Apparently several hundred females dug holes, laid their eggs and then buried them under dirt and vegetation. This gives evidence of herd behavior, which, along with their armor, may have been a defense against large predators. 

SET OF TWO OR THREE pieces of fossil dinosaur egg fragments

$10 each set

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Annette, our customer from here in Myrtle Beach, brought in what she believed to be a dinosaur egg, found in Arkansas near Lockesburg AR where a few remains of the Arkansaurus fridayi have been found.  Our local chiropractor, Dr. Causey, x-rayed it for us..though there's no embryo, there is a definite thickness around the edge that appears to be shell.  We'll be contacting the New York Museum to speak with a dinosaur egg expert there to get authentication, if this is indeed what it is.  An incredible find, if so!  Thanks for sharing, Annette!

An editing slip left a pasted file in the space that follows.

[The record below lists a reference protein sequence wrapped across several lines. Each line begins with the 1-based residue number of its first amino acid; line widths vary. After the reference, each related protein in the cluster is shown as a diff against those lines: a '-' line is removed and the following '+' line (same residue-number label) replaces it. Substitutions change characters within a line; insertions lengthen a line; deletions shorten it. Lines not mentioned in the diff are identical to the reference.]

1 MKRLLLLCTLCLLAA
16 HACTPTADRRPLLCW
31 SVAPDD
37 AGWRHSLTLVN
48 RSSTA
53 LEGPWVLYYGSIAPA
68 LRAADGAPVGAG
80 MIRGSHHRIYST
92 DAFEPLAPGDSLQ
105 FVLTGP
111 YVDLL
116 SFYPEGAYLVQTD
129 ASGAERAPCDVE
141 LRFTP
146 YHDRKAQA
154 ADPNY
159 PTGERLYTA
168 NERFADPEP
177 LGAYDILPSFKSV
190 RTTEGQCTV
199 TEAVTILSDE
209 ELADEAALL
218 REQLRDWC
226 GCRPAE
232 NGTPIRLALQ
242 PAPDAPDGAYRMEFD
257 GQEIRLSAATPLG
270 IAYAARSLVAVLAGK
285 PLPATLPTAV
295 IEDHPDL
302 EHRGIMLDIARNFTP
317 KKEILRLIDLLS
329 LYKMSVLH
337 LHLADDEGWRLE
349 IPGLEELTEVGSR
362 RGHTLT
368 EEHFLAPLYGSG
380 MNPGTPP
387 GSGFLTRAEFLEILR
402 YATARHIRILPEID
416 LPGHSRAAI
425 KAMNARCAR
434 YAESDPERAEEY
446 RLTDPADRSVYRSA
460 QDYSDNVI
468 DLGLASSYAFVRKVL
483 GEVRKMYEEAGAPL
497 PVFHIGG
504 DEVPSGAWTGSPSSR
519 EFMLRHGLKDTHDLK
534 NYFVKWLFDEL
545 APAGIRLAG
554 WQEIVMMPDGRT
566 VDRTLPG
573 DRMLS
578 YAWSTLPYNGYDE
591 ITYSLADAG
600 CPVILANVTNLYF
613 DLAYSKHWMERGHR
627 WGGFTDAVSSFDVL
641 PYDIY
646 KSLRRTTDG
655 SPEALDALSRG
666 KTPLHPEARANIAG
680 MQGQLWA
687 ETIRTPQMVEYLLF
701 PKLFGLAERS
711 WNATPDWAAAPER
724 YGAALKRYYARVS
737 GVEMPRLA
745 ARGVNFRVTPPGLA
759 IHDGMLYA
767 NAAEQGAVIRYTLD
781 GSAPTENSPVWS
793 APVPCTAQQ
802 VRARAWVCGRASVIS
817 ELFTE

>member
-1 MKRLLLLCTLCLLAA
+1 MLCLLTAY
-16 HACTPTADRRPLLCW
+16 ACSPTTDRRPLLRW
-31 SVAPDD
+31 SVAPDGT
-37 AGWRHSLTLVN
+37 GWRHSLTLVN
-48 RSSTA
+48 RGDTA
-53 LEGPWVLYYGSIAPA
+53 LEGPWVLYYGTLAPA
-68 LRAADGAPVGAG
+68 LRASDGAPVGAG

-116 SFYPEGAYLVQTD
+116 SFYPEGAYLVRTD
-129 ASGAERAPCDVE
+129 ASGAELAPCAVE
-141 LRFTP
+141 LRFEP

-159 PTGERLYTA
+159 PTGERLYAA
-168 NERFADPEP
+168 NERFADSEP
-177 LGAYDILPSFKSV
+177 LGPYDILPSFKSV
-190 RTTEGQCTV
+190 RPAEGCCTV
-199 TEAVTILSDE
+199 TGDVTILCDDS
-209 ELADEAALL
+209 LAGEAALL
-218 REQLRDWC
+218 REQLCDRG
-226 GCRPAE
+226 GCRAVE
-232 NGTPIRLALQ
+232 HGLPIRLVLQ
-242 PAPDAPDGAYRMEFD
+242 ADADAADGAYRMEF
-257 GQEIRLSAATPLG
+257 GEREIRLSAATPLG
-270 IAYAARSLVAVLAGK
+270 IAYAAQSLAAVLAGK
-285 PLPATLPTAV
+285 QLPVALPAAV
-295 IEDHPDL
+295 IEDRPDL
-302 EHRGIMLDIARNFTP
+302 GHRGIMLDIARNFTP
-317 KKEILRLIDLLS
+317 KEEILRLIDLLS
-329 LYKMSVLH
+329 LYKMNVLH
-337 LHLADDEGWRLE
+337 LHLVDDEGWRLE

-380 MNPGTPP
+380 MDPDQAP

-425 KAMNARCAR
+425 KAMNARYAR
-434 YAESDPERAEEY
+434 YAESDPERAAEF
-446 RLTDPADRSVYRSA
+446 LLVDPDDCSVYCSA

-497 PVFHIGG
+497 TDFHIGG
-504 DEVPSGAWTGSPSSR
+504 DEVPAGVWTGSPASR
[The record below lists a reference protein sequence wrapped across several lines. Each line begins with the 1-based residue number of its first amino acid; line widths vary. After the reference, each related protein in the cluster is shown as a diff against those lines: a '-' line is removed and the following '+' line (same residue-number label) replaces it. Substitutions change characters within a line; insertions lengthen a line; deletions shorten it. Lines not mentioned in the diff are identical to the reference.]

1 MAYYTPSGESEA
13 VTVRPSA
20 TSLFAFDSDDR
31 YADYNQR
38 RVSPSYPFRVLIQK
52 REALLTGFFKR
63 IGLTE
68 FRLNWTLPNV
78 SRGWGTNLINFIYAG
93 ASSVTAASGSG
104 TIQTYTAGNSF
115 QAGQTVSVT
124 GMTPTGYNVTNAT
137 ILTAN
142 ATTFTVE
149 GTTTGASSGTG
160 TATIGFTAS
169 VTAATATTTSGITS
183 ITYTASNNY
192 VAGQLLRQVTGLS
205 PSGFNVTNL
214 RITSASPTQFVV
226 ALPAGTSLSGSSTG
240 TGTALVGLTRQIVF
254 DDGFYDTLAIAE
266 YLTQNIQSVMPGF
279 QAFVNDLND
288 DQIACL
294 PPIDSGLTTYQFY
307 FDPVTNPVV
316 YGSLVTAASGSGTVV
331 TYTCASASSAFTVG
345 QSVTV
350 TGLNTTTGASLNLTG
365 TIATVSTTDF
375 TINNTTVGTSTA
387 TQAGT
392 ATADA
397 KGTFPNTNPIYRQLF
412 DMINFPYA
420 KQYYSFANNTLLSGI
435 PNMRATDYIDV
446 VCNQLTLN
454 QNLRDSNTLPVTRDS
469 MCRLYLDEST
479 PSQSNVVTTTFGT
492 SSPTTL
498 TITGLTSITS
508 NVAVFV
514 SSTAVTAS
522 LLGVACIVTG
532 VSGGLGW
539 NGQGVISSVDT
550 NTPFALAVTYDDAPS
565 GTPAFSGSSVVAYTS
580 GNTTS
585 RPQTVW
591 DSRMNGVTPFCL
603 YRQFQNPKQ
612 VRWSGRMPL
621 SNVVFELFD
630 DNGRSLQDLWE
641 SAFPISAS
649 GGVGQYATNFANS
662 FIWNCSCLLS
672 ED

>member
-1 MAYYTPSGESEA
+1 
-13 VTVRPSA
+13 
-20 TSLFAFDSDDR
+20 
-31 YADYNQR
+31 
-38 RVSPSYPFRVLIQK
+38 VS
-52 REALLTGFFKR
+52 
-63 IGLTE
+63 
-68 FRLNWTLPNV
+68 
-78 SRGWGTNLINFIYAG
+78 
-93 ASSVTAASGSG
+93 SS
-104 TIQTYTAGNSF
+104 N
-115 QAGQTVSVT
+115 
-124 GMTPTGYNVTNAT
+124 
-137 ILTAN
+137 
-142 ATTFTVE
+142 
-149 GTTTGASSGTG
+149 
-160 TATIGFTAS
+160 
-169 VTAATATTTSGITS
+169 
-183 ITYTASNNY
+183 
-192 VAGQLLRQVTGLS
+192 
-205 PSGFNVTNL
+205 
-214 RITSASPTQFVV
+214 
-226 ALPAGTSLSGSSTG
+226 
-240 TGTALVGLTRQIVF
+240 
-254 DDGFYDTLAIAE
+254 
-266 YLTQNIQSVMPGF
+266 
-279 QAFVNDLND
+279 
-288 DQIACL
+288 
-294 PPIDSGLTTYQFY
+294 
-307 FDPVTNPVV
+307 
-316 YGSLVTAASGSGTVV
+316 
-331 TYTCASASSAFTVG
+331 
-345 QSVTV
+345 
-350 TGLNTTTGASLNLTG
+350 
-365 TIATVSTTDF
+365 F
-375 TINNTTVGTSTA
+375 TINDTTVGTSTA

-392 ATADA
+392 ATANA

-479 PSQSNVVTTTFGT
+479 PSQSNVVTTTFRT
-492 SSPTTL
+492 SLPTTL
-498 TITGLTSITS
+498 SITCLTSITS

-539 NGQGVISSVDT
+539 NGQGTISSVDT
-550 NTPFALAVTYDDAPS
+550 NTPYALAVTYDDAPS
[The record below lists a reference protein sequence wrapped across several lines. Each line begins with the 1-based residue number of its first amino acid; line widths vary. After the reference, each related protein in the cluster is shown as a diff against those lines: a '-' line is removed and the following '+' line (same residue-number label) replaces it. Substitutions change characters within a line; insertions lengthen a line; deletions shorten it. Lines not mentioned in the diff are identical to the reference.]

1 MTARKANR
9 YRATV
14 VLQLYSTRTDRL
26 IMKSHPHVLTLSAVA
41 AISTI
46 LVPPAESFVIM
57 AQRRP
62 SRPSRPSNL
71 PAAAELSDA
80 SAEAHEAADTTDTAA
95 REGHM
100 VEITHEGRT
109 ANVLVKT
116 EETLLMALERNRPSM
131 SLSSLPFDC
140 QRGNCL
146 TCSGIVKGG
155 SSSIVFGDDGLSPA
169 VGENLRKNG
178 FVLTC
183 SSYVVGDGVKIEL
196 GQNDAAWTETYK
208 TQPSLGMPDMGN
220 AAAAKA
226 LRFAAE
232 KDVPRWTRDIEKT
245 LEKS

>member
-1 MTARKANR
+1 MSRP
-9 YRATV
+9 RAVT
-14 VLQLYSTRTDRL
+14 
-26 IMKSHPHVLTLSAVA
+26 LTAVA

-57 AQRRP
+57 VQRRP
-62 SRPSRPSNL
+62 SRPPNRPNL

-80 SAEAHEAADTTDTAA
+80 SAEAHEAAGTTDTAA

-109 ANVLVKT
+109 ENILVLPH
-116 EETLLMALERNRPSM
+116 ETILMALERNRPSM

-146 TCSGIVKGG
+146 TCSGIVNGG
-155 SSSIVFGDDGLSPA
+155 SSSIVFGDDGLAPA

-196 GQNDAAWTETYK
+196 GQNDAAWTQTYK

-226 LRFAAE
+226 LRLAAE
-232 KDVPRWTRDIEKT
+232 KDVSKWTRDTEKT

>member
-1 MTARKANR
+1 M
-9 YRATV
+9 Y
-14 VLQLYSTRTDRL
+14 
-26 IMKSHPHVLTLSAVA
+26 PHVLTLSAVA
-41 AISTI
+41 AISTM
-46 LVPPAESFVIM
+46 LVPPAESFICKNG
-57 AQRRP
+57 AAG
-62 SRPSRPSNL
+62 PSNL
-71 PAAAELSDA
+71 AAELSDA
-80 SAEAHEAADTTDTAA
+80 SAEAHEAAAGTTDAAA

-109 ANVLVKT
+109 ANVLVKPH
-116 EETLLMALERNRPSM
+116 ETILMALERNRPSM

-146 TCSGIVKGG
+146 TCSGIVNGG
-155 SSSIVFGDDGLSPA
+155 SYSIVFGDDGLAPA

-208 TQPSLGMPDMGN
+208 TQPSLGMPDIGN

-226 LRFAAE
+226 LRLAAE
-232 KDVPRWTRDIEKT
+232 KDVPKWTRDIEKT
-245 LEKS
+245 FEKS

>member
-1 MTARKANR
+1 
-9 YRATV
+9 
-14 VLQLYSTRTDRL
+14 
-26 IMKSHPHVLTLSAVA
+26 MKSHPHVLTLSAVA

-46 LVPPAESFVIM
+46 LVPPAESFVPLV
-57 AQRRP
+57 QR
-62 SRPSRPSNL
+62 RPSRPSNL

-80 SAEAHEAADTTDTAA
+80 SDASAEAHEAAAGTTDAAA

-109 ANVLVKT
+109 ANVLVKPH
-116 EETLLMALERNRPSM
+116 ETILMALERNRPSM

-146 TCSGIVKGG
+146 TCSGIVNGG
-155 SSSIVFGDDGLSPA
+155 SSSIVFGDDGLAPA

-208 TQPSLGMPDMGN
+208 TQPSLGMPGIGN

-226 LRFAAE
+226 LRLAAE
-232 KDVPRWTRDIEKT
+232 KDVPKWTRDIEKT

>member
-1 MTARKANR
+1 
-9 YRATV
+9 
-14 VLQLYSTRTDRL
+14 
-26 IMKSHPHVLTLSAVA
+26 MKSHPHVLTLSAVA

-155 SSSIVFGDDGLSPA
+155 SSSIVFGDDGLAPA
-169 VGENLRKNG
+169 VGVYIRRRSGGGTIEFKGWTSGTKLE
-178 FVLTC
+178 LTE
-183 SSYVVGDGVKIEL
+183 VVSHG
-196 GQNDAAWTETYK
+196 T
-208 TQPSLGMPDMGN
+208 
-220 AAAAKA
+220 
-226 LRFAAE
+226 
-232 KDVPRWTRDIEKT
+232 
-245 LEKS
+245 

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Dinosaur embryo in jar, 7" lab specimen jar, 3" across; other two photos are what he looks like before being put in the tea water, Latex, folks...fooled ya!  Molded from the real thing.




11/6/10  Here's our new "baby", a Dromaeosaurus albertensis dinosaur skeleton museum cast, measuring 6'9" long x 34" tall.  A superb specimen any museum or private collector would be pleased to display.

We are proud parents to a Dromaeosaurus albertensis (Therapod) dinosaur cast (also called a "Drom") we acquired from a Minnesota collector.   The "baby" is 6'9" long x 34" tall.  Here is Glenn in our living room showing it off after it arrived this morning and we reassembled it.  The base is purposely unfinished, the new buyer can spray-foam, papier-mache or fabric-cover it as needed for exhibiting in its final resting place.   Drom  will be placed under Mrs. Cave Bear so we can still walk through to the kitchen, truly a Monster Strait to walk each day.